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Why young people must be at the heart of the COVID-19 recovery

Pointing. Happy and young two muslim women at home during lesson, studying near computer, online education. Culture, traditions, modern people. Watching at PC monitor, shopping or talking.

Online courses enable students across the MENA region access to skill development tools. Image: Freepik.

Majid Jafar
Chief Executive Officer, Crescent Petroleum
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Future of Work

This article is part of: The Jobs Reset Summit
  • Young people are three times as likely as adults over 25 to be unemployed.
  • As the global economy recovers, we must reskill them for the changing world of work.
  • Crescent Petroleum's partnership with Education For Employment shows that investing in skills development can promote youth employment.

Nearly 18 months since COVID-19 overturned the global economy, countries are gradually progressing towards recovery as mass vaccinations continue and companies begin planning a return to offices. The renewed optimism, however, is leaving out a whole generation of young people who find themselves unprepared for the new order and the changing economy that awaits them.

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As business leaders gather for the World Economic Forum’s Jobs Reset Summit, focus must be placed on rebuilding skills for these young people. Many of these young people – including a large proportion of youth in the Middle East and North Africa (MENA) region – have missed an entire year of school or graduated with few job prospects. They have missed internships or job training programmes that were rites of passage into modern work, and entry-level jobs remain few and far between. Worse still, the skills they have been taught in school may now be less relevant in the post-COVID world.

The onus is now on policymakers and business leaders to help retool and train these young people for the new world of work. Most companies now face the ironic challenge of a shortage of skilled candidates despite record youth unemployment. Governments and business leaders must put young people at the centre of the post-COVID recovery and ensure they have the skills for these jobs.

The onus is now on policymakers and business leaders to help retool and train these young people for the new world of work.

Majid Jafar, CEO of Crescent Petroleum.

Even when global growth was rising, an estimated 70.9 million young people languished in unemployment in 2017, and global youth unemployment stood at 13.1%, according to the International Labour Organization. The labour force participation rate of young people aged 15-24 has continued to decline since, and latest figures show a plummet since the pandemic.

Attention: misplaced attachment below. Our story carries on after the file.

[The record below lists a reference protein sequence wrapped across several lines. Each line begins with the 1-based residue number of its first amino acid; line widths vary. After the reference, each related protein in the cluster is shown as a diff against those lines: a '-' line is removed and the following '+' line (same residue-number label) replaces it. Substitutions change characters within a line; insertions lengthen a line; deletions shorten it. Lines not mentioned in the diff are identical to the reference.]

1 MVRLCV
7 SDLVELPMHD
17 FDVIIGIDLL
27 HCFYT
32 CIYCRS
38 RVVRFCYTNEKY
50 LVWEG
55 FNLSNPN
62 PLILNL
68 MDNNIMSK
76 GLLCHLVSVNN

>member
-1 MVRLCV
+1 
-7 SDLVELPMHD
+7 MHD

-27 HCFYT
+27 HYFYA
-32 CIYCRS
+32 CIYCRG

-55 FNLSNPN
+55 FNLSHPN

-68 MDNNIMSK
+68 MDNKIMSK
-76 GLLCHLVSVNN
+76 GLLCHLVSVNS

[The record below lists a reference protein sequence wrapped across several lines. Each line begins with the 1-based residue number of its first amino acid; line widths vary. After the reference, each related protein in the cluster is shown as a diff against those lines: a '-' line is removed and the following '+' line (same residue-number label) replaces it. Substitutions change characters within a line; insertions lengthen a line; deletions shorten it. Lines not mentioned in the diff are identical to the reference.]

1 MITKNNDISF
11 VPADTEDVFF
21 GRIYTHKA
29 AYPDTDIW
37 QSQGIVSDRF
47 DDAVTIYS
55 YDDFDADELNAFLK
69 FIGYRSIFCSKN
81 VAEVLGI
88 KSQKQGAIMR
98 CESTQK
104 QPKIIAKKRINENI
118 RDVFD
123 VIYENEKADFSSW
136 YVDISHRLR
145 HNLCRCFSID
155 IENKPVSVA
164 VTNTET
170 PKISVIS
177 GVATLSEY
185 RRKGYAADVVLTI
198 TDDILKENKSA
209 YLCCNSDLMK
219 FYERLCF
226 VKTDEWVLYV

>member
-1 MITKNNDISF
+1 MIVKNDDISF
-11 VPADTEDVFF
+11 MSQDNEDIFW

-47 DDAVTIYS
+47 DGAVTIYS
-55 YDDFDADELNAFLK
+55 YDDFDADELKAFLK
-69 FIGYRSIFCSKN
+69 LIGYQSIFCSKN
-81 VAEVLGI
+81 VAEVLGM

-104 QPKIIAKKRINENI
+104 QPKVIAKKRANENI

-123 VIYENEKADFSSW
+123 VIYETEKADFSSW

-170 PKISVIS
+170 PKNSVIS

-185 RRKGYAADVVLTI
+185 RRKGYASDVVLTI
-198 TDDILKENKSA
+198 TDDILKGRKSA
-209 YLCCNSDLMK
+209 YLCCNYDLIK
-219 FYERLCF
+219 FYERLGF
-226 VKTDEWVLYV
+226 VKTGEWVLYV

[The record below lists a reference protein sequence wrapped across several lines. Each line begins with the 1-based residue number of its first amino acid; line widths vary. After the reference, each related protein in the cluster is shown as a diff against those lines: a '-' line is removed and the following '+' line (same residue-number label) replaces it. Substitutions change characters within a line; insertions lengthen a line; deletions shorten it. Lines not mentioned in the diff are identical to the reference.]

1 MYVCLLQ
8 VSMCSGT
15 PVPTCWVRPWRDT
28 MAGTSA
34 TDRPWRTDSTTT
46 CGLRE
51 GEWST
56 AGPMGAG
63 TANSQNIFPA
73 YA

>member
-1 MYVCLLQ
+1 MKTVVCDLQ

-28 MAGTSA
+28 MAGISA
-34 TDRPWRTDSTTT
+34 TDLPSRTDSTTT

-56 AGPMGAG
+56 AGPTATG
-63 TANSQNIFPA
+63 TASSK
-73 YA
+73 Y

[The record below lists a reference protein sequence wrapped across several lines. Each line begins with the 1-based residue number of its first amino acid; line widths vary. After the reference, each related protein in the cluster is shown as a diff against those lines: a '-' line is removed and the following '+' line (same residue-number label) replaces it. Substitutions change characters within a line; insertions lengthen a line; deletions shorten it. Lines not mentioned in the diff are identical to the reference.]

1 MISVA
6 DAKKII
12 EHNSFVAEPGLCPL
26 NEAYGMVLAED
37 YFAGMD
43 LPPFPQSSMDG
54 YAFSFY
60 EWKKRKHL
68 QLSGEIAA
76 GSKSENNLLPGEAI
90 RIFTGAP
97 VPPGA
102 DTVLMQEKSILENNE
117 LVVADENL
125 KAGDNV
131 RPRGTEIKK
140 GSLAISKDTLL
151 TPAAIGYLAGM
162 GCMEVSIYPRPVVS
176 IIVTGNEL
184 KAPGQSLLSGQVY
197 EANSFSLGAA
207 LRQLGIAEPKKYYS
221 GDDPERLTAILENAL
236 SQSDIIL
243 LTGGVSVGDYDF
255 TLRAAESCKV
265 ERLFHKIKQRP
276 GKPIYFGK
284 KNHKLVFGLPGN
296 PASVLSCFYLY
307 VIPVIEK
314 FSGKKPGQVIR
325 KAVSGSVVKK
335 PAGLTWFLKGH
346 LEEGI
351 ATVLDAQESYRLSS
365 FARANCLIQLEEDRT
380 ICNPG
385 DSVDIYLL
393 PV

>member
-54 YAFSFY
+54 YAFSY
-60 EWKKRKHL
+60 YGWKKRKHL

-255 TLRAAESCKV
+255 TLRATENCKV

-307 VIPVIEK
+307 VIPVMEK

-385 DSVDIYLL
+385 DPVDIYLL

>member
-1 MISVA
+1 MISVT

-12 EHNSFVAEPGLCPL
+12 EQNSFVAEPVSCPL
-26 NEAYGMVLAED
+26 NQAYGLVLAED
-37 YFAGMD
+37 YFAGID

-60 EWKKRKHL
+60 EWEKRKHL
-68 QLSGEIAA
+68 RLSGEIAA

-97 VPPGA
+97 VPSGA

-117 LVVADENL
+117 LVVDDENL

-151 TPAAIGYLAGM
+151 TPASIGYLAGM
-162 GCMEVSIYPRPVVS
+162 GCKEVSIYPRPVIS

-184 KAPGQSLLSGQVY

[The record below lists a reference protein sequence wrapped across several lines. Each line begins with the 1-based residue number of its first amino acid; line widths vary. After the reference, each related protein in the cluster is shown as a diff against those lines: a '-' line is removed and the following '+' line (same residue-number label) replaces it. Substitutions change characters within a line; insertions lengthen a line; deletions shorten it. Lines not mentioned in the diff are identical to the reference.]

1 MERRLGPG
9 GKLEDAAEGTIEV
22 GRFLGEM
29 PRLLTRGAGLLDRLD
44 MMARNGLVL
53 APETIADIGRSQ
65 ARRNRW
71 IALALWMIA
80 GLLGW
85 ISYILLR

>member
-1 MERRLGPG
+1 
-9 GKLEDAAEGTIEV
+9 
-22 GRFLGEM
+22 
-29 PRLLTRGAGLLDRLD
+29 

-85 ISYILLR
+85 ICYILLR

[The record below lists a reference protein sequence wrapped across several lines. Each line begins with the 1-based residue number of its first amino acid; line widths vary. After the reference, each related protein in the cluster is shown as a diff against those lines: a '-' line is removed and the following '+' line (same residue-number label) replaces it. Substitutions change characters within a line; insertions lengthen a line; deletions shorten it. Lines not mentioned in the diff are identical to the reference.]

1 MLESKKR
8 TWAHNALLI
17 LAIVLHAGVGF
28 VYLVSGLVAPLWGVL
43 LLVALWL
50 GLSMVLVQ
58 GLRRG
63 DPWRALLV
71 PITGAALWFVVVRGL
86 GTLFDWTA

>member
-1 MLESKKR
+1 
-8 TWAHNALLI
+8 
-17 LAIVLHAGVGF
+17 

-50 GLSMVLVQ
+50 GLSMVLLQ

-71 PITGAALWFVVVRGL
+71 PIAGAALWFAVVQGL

Young people are three times as likely as adults (25-years and older) to be unemployed. This is partly because their limited work experience counts against them in entry-level jobs. The loss of training and internship opportunities during the pandemic will only worsen this situation. Labour underutilization in the early stages of a young person’s career is proven to have long-term effects on their standard of living and the pandemic is expected to severely dampen their prospects.

Reskilling for the future of work

Young people across the world say they are worried that new technologies – particularly robotics and artificial intelligence – will eliminate jobs and livelihoods. Despite being enthusiastic early technology adopters, young people also realize their jobs may be replaced by these technologies. In both developed and developing countries, there is widespread concern that such technologies may not lead to the creation of new, better paying jobs.

In 2017 the McKinsey Global Institute estimated that 14% of the global workforce will need to be reskilled entirely, while 40% would require partial reskilling to continue in their current occupations. McKinsey surveyed US and European executives and found that up to 70% expected significant reskilling needs for their workforce by 2020.